I am posting a poem a day during Refugee Week. I have already posted Home by Warsan Shire and My Hazara People by Shukria Rezaei.
The Day War Came was written by Nicola Davies in 2016 when she heard that the British government was refusing to allow lone refugee children entry into the UK. Nicola Davies is a children’s author and zoologist. The poem has been published as a book with illustrations by Rebecca Cobb.
it is striking how many of these poems I have selected for Refugee Week are about children. Here the child’s safe space is undermined in a split second: the place where they belonged becomes lost to them and they have no choice other than to go on the run.
One person responded to this poem by drawing a chair – I suppose there is a real welcome in our phrase “draw up a chair”. That idea grew into parading #3000chairs across the internet for 3000 child refugees alone and fleeing “all kinds of ghastliness” to “make the people who voted to shrug their shoulders and throw those kids to the traffickers hang their heads in shame”. Posting this is my offer of a chair – but as well I asked Vincent to draw one up for me as my way of saying “refugees welcome”.
The day war came
The day war came there were flowers on the windowsill
and my father sang my baby brother back to sleep.
My mother made my breakfast, kissed my nose
and walked with me to school.
That morning I learned about volcanos,
I sang a song about how tadpoles turn at last to frogs
I made a picture of myself with wings.
Then just after lunch,
while I watched a cloud shaped like a dolphin,
At first, just like a spattering of hail
a voice of thunder …
then all smoke and fire and noise, that I didn’t understand.
It came across the playground.
It came into my teacher’s face.
It brought the roof down.
and turned my town to rubble.
I can’t say the words that tell you
about the blackened hole that has been my home.
All I can say is this:
war took everything
war took everyone
I was ragged, bloody, all alone.
I ran. Rode on the back of trucks, in buses;
walked over fields and roads and mountains,
in the cold, the mud and the rain;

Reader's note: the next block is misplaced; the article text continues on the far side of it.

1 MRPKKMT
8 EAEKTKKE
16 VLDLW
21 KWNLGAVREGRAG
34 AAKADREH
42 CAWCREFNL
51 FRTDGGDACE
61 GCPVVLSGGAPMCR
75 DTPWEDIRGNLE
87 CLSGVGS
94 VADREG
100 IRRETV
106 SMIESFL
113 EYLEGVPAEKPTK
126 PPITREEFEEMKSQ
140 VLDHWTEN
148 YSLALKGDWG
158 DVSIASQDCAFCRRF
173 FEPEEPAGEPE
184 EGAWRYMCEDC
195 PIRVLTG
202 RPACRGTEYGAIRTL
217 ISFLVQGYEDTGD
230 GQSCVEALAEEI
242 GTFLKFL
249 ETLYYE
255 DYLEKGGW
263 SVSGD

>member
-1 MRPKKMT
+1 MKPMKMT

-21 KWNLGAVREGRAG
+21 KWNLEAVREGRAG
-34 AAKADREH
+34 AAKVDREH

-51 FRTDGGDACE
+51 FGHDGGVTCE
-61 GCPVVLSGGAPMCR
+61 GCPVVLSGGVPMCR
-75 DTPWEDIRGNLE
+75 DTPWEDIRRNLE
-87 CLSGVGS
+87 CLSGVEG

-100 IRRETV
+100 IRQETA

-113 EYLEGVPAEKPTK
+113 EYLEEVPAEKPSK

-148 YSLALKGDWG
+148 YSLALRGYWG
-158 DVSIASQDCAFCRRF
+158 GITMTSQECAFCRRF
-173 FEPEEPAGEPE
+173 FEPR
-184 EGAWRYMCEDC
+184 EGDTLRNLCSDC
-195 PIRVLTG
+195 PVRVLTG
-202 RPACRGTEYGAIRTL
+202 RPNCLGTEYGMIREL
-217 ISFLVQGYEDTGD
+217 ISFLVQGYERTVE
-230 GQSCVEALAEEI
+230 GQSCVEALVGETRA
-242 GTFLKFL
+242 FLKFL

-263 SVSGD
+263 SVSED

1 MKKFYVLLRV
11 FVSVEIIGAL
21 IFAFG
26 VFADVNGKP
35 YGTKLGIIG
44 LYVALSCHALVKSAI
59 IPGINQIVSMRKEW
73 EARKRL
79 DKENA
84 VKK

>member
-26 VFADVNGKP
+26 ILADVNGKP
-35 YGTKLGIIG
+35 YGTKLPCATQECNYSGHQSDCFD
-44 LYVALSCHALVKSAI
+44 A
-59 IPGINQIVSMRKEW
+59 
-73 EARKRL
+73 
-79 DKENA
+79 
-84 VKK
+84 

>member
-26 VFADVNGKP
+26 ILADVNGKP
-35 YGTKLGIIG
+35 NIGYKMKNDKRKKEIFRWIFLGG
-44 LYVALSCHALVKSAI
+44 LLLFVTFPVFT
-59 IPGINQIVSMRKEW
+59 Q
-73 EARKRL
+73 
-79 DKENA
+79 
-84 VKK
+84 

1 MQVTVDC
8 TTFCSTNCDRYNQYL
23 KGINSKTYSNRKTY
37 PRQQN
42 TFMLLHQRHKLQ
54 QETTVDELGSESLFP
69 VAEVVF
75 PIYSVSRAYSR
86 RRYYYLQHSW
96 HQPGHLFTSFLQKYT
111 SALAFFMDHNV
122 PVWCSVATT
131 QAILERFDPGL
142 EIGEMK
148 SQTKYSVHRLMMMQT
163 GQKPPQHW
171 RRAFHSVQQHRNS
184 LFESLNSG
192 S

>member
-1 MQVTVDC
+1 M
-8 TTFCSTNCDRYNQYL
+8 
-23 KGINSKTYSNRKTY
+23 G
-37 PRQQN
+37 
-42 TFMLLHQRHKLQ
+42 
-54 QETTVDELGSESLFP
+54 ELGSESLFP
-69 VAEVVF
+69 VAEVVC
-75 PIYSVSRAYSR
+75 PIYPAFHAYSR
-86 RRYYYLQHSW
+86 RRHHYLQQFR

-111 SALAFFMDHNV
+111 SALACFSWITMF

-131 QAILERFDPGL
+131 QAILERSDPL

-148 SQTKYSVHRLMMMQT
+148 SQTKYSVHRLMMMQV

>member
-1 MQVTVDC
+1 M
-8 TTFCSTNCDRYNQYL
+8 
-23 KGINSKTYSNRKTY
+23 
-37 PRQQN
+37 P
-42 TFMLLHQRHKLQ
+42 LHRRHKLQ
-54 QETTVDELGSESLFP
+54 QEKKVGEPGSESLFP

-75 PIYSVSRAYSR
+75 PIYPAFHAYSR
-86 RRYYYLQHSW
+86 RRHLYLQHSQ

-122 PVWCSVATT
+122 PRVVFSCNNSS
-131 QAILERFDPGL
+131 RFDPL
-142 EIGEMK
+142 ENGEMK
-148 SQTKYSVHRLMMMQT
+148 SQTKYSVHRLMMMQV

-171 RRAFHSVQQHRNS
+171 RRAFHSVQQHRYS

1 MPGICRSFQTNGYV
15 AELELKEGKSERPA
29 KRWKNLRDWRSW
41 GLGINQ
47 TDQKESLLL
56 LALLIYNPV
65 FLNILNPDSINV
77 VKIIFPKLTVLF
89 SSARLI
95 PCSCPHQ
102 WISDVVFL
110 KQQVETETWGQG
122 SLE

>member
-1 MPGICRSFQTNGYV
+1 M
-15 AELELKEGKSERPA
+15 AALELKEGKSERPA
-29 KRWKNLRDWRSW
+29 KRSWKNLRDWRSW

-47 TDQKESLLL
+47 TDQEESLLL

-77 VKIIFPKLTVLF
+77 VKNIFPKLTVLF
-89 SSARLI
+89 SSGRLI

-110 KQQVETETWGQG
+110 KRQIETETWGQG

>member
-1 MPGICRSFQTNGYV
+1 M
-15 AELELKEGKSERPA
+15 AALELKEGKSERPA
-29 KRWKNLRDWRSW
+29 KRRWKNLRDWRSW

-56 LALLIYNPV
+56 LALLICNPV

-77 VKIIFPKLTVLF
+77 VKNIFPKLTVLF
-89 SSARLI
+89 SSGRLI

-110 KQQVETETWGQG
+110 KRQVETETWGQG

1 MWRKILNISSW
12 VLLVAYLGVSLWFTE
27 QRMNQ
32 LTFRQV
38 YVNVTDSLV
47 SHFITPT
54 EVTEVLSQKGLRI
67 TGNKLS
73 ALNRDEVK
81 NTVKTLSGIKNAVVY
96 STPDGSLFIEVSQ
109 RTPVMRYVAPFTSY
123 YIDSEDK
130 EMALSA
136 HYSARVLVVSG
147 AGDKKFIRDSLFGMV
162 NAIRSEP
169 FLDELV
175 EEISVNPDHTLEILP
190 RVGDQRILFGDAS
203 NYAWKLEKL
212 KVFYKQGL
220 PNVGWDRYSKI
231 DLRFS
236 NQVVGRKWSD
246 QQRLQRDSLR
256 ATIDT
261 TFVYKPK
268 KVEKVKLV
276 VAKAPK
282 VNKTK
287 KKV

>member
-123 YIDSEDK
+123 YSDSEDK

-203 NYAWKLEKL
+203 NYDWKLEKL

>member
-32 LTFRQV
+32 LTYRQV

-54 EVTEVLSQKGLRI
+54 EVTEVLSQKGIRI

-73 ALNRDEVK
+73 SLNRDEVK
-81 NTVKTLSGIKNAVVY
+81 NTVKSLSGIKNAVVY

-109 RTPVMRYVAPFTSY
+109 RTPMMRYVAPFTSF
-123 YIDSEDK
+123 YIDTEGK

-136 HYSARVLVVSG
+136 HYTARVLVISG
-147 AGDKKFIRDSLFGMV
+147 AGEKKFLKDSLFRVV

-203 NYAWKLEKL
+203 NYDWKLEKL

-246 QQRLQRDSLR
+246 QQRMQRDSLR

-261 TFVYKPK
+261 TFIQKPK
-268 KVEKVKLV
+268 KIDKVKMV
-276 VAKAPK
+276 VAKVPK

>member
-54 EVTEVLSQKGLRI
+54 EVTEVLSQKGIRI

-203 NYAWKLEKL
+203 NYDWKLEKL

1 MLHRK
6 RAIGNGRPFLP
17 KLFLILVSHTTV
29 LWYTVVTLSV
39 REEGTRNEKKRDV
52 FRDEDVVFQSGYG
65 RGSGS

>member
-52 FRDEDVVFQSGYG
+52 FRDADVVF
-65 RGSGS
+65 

on a boat that leaked and almost sank
and up a beach where babies lay face down in the sand.
I ran until I couldn’t run
until I reached a row of huts
and found a corner with a dirty blanket
and a door that rattled in the wind.
But war had followed me.
It was underneath my skin,
behind my eyes,
and in my dreams.
It had taken possession of my heart.
I walked and walked to try and drive war out of myself,
to try and find a place it hadn’t reached.
But war was in the way that doors shut when I came down the street.
It was in the way the people didn’t smile and turned away.
I came to a school.
I looked in through the window.
They were learning all about volcanos
And drawing birds and singing.
I went inside. My footsteps echoed in the hall.
I pushed the door and faces turned towards me
but the teacher didn’t smile.
She said there is no room for you,
you see there is no chair for you to sit on,
you have to go away.
And then I understood that war had got here too.
I turned around and went back to the hut, the corner and the blanket
and crawled inside.
It seemed that war had taken all the world and all the people in it.
The door banged.
I thought it was the wind.
But a child’s voice spoke.
“I brought you this,” she said, “so you can come to school”.
It was a chair.
A chair for me to sit on and learn about volcanos, frogs and singing
And drive the war out of my heart.
She smiled and said:
“My friends have brought theirs too, so all the children here can come to school.”
Out of every hut a child came and we walked together
on a road all lined with chairs,
pushing back the war with every step.